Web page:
Rush's Happy Homecoming

By Jane Stevenson, Toronto Sun, July 1, 1997

Canada Day celebrations came early last night at Molson Amphitheatre as hometown prog-rockers Rush played their first-ever show at the outdoor shed.

And to an enthusiastic capacity crowd, no less.

In fact, the band -- powered by bassist-vocalist Geddy Lee, guitarist Alex Lifeson and drummer Neil Peart -- went so far as to have a camera crew, an impressive camera crane, and an overhead camera on hand to document the event for their own archives.

Universal Concerts had earlier claimed this was Rush's first ever outdoor show in Toronto, but they did an outdoor concert at Varsity Arena some 20 years ago.

Last night, however, time seemed to have stood still for the three accomplished musicians, recent recipients of the Order Of Canada who have sold a staggering 35 million albums over their 22-year career.

Aided in their multi-media presentation by a huge video screen and elaborate laser lights, Rush couldn't have asked for a more receptive crowd to applaud their homecoming.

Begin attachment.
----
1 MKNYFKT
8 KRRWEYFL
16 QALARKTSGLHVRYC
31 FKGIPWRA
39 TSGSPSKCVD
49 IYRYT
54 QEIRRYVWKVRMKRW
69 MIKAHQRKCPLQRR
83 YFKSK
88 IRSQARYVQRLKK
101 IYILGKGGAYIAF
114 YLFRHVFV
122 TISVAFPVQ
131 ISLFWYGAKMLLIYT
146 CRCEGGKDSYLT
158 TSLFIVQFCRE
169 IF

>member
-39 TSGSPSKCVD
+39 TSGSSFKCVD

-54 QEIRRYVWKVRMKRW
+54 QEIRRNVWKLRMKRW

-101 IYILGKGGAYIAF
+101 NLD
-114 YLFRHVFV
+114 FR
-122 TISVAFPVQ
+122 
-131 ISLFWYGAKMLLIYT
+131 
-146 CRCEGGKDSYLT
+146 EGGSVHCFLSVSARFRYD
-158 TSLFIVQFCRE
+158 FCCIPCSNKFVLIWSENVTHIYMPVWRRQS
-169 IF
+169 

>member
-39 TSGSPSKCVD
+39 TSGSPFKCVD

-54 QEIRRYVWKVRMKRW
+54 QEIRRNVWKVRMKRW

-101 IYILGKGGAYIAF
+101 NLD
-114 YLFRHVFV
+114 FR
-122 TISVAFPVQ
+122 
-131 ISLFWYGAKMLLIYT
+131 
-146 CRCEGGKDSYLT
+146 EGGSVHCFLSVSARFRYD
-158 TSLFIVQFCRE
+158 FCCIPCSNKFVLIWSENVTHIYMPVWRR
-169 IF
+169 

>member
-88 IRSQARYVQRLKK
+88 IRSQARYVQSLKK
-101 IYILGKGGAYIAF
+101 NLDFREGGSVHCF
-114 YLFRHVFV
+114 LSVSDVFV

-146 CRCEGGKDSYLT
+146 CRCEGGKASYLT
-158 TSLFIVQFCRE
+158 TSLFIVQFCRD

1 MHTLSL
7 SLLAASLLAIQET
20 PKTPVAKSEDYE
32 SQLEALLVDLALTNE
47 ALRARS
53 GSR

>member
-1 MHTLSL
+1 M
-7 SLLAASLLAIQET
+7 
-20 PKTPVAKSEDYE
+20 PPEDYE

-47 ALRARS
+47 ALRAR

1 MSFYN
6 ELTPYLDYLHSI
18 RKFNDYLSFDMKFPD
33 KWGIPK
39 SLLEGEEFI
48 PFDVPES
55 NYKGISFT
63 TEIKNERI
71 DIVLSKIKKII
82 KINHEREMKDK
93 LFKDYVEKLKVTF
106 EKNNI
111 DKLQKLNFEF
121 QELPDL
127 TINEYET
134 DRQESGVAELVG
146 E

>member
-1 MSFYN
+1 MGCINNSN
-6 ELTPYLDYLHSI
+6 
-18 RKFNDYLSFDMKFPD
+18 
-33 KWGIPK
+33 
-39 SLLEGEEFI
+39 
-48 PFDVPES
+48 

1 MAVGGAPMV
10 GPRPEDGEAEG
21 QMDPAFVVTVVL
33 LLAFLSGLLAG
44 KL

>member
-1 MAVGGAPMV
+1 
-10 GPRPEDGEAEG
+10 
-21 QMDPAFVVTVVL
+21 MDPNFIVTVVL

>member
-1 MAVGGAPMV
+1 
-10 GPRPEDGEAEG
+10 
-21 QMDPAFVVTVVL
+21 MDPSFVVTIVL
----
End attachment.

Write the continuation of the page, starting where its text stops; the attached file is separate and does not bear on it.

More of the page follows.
The male-dominated audience, who played instruments in the air to their hearts' content, seemed to know every nuance of every song and jumped to their feet at the end of each tune.

Crowd favorites over the course of two and a half hours and two sets proved to be new songs Driven, Half The World and Limbo from Rush's latest album, Test For Echo; Animate and Nobody's Hero from 1993's Counterparts, and older songs that went back 20 years, including The Trees, Closer To The Heart and 2112.

The band -- Lifeson gets a special fashion bravery award for wearing black leather pants in exceptionally muggy weather -- stuck to a fairly straight-ahead, workman-

like approach, avoiding any flashiness in favor of some

of the tightest playing I've seen this year.

Okay, so maybe Peart did perform a spectacular drum solo about two hours into the show, but then, what would a Rush concert be without one?

He was especially entertaining as his circular stage rotated mid-performance, enabling him to play a second drum kit hidden behind his first set, while hilarious stock footage of people dancing played on the video screen behind him.

Rush gave a sneak preview of their Test For Echo tour last December with "a blind date" show at the Phoenix, but only 800 contest winners got to see that. Last night's show was able to accomodate 20 times as many with 16,000 seats filled, making it the first capacity concert of the season at the Amphitheatre.

The first 107 concertgoers to bring a bag of non-perishable food got a free copy of Test For Echo.

The same food drive is taking place for tomorrow night's second Rush show. Tickets are still available.